They had to meet in person. All this traveling, stopping, and lost time and each meeting only lasted an hour or two. Justin asked Herman why they all did not just Holocall each other. His response was that of a man who thought he was the butt of a joke. When Justin’s face did not break into a smile, Herman sighed.
“Don’t they tell you anything in the burbs? Holocalls are monitored.”
“Monitored? What, like all of them?”
“Surely, besides, there is something to be said about really looking a person in the eye.”
“So. It’s like we’re on a sort of secret mission?”
“Who said that?” Herman hissed.
“No one, just inferring.”
“Well, infer less. We are not on a secret mission.”
“What are we doing then?”
“None of your business.” There were three other men above Herman with a team to wait on them. Justin did not interact with any of them. Not that Justin was against working with them, but there seemed to be an understood mistrust. He got the feeling that Herman only spoke to him because he had to. This was the least amenable bunch of Neopolitans he had encountered. Over the previous few days, Justin became accustomed to a friendly paternalism. Everyone he encountered offered help before he said a word. Now stuck with this delegation, he was close to the inner workings of Neopolis while being intentionally isolated.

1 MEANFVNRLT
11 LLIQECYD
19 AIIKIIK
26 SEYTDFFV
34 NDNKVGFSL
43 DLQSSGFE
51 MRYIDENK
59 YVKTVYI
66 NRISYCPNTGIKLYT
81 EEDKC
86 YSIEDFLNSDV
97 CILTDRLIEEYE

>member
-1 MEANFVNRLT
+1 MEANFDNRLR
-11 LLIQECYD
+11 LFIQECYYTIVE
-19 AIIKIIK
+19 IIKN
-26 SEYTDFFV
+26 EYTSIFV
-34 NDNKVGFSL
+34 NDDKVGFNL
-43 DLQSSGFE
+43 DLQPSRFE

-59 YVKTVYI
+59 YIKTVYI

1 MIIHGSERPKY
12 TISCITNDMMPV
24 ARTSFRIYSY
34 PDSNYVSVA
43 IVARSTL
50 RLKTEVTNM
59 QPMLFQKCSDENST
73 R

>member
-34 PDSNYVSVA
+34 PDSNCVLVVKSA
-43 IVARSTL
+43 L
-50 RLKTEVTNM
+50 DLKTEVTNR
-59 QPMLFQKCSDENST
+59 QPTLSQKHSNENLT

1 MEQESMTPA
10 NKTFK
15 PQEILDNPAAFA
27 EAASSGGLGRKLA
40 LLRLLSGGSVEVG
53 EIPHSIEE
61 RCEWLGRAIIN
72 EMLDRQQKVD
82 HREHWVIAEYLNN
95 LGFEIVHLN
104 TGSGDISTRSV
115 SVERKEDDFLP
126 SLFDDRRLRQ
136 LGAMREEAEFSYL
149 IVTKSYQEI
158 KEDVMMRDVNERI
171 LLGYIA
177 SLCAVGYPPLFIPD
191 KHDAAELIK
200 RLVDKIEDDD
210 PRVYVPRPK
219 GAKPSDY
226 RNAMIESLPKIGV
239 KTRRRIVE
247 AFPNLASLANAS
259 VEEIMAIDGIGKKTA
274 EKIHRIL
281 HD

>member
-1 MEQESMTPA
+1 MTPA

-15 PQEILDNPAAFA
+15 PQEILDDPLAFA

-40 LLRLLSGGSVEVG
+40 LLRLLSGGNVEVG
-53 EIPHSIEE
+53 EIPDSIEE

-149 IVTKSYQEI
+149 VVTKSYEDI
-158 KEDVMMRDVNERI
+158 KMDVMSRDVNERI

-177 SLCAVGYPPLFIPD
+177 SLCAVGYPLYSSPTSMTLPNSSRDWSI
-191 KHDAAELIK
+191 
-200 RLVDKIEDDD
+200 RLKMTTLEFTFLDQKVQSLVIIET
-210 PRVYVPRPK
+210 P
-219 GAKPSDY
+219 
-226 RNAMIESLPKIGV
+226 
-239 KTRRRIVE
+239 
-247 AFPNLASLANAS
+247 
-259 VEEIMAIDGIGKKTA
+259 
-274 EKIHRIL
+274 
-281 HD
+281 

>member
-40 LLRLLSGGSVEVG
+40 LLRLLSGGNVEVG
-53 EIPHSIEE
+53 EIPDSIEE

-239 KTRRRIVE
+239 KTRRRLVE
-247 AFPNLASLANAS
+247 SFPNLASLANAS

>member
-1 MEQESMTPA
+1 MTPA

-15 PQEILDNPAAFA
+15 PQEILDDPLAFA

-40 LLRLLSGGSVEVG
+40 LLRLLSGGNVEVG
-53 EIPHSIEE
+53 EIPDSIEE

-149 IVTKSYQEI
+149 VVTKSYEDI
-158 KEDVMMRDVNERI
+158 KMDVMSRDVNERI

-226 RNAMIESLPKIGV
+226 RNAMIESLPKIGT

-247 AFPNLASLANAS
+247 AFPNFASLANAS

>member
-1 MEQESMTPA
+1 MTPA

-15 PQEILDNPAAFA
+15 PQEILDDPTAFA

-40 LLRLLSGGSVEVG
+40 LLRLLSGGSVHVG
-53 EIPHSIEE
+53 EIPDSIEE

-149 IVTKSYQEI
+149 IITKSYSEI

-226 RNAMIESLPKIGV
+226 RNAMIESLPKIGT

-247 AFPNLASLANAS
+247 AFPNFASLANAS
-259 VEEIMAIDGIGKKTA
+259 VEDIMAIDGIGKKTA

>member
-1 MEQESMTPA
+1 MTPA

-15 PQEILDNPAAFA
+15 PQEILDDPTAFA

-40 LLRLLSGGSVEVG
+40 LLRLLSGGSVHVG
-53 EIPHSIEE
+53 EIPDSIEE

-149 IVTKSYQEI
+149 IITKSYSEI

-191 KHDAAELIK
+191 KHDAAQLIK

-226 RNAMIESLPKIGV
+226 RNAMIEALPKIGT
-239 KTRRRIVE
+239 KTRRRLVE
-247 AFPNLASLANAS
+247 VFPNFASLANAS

They traveled between cities by train, like the rest of Neopolis. However, they had their own car at the rear where no one had any reason to walk through. At each stop, they disembarked and left most of their luggage and supplies on the car. Or was it cars? Justin did not think it was actually the same car moving from train to train, but every time they boarded a new train, it was all waiting for them. They was probably someone was moving their stuff from train to train. He never saw this happen, but he assumed. Everything was always exactly as they left it and the north-facing window always seemed to have the same scratches. It was easy to believe it was the same car, but it was not realistic for them to move the whole thing, was it?
“Wha?” Justin emerged from a daydream.
“What are you spacing about? I just asked you like three times to go find me a cup of coffee.”
“Oh, sorry. I was just thinking about how our stuff gets from train to train, always put back in the new car just the way it was.”